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July 8, 2011

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Cool mists get cold reception

THE misty sprays of cooling water so praised at the World Expo site are failing to generate the same enthusiasm this summer as they are promoted in neighborhoods, Metro stations and popular scenic spots.

People are complaining that the sprays have hardly been used after being installed, and even when utilized, the effects are far from perfection, largely because the nozzles have been misplaced.

In the Anshan No. 4 Residential Area in Yangpu District, residents complained that the sprays didn't open on the hottest days, while the sprays at some tourist spots, such as the Oriental Pearl TV Tower and Yuyuan Garden, were not very effective.

The Yangpu residential area was the first neighborhood to install the sprays. Officials said the devices cost about 6 million yuan (US$857,140). Residents, however, said the spray didn't operate until they complained to the media.

"We were sweating under the sunshine, and sprays were there like decorations," said a resident surnamed Wu.

Li Xixiong, an official with the neighborhood committee, said the sprays were put in operation this week, but would not say why they didn't open last week amid hot weather.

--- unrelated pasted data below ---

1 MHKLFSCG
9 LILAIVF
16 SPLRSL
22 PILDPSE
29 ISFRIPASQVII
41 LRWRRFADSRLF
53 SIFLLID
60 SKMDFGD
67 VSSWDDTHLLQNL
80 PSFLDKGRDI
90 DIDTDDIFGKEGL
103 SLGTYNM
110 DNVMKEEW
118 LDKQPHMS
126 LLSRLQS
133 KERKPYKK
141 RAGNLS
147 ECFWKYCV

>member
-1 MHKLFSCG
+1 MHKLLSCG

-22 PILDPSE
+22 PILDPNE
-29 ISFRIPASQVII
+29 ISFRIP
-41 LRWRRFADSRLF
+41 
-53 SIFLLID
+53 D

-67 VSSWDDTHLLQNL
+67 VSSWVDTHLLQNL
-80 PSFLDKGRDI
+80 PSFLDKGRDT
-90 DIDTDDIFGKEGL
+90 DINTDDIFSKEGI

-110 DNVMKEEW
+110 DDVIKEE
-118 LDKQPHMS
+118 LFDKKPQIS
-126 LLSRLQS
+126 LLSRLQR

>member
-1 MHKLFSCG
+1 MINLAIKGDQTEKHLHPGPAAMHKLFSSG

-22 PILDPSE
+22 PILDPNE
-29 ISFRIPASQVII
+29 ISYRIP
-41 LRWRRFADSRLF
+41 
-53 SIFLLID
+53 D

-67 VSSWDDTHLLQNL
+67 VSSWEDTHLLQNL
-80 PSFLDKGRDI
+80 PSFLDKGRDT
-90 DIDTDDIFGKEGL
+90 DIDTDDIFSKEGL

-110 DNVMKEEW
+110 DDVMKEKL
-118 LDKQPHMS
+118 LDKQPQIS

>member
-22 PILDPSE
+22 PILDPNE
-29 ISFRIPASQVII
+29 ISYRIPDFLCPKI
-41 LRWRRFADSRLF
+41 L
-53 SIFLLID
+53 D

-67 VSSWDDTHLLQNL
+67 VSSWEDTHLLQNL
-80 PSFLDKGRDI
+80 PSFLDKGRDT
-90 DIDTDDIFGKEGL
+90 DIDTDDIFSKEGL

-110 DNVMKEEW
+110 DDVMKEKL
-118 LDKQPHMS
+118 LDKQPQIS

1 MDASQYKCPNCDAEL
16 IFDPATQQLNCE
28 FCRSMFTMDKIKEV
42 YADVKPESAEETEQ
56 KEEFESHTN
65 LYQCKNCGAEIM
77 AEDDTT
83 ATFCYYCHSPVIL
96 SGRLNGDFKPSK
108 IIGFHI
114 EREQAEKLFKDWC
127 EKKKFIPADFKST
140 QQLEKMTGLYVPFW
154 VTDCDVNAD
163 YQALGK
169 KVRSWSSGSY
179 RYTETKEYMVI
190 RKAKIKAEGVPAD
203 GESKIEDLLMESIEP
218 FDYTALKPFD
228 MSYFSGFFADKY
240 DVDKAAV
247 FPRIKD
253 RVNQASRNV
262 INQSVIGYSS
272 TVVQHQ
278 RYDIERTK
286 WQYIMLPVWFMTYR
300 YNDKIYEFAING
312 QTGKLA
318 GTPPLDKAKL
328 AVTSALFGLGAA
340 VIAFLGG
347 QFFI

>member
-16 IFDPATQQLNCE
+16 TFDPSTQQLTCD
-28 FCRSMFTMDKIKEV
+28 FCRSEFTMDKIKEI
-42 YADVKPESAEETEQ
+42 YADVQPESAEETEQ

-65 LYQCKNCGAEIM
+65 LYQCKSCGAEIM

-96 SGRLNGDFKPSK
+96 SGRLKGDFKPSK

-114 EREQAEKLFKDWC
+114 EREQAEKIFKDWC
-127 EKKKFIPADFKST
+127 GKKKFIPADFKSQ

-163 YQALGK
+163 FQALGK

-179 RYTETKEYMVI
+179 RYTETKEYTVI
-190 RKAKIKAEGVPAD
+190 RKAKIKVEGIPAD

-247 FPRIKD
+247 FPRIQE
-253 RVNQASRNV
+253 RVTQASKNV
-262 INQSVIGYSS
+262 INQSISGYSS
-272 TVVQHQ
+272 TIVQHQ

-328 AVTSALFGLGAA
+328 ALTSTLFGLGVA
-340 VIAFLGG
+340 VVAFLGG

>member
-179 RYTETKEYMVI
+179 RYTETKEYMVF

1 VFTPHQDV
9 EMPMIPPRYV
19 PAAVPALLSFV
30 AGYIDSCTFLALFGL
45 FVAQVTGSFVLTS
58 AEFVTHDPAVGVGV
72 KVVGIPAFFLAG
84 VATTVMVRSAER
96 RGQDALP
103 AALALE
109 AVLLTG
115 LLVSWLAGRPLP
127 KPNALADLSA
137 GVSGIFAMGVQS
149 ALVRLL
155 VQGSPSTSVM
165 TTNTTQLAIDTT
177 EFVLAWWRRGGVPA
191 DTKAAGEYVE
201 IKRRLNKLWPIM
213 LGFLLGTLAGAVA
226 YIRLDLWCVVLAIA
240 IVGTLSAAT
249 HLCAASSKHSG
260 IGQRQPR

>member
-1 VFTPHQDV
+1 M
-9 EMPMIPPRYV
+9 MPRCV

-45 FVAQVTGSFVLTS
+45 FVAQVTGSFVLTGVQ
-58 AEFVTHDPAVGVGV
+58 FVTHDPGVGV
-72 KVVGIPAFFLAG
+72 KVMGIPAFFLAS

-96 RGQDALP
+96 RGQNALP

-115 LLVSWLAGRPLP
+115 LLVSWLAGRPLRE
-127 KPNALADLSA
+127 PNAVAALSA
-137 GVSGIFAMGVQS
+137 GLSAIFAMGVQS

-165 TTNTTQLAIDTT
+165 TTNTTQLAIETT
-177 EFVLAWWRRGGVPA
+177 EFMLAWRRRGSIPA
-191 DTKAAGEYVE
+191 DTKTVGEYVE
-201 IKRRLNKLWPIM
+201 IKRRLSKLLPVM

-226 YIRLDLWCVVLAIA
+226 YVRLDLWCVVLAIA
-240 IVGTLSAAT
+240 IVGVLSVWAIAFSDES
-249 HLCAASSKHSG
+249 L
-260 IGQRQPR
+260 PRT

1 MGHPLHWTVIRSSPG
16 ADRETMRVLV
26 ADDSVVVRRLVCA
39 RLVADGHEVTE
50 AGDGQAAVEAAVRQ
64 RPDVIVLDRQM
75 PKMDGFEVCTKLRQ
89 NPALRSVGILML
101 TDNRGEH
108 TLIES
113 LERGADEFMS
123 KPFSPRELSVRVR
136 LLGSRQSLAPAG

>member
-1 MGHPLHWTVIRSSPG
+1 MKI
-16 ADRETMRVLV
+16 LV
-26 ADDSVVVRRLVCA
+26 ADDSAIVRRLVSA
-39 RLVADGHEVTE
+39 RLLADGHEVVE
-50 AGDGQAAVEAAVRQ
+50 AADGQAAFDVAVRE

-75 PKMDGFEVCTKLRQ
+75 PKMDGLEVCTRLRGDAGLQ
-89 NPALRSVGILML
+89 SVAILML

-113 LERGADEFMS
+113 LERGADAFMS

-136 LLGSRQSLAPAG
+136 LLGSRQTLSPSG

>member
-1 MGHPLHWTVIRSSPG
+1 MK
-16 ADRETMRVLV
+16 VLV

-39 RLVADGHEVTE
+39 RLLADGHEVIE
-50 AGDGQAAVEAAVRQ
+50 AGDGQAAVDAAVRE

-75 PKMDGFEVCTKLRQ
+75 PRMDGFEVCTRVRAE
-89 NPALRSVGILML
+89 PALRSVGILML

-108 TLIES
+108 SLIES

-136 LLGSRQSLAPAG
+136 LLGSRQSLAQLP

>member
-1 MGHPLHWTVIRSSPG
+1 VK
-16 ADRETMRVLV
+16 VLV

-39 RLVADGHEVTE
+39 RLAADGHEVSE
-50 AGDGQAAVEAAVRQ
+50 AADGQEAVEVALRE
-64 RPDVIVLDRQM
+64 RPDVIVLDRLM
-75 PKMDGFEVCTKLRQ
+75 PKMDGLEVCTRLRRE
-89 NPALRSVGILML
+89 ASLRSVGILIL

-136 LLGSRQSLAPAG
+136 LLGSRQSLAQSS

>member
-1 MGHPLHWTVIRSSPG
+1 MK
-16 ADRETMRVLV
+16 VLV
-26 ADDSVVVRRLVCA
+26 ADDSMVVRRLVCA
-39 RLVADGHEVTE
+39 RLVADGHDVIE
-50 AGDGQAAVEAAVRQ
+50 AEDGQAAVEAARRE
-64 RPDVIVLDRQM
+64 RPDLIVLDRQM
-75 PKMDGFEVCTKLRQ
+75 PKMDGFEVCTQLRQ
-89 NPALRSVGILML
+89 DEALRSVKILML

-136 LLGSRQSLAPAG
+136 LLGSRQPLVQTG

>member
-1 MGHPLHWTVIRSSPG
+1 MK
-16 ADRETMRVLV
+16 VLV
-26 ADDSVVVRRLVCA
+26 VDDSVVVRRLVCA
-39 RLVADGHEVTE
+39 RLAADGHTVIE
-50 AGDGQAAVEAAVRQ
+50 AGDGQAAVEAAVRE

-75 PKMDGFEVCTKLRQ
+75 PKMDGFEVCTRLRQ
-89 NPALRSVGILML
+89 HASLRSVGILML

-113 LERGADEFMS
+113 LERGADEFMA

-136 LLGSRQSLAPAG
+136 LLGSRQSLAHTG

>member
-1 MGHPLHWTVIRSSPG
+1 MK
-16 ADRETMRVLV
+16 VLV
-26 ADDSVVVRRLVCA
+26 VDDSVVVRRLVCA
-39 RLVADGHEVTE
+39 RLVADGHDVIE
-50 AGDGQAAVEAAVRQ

In Yuyuan Garden, a city landmark, the sprays were activated on the Zigzag Bridge, but visitors didn't benefit because the nozzles were placed virtually under the bridge.

"It's the same hot on the bridge with that in other places," said Tan Peijing, a visitor from Guangdong Province. "I don't feel any difference."

Shanghai Daily found that near the spray devices, whose nozzles were installed at the edge of the bridge deck, the temperature was exactly the same as that under the bridge, reaching about 37 degrees Celsius.

The temperature was 2 degrees higher than under the shade of nearby trees.

Garden officials said they expected the spray devices to lower the temperature by only 1 degree, so people may not feel much difference in extremely scorching weather. Officials also complained that installing the devices cost them "much fund and energy."

The same problems hit Metro line stations, where staff members found the sprays "having no use."

The sprays are set up about 5 meters above passengers on the platform, too far to have much impact.

Chen Wen, a subway engineer, said sometimes winds will blow away the mist, rendering them much less effective.

Last year at the Expo site, the sprays received widespread praise because they lowered people's body temperature by at least 6 degrees.

Lu Jinquan, deputy director of the Facility and Environment Management Department for the Expo Bureau, said "flaws in design" are now causing the problems outside the Expo site.

"Take Yuyuan Garden, for example," Lu said. "The sprays were installed at the edge of the bridge decks so the water was sprayed into the lake rather than in the air."


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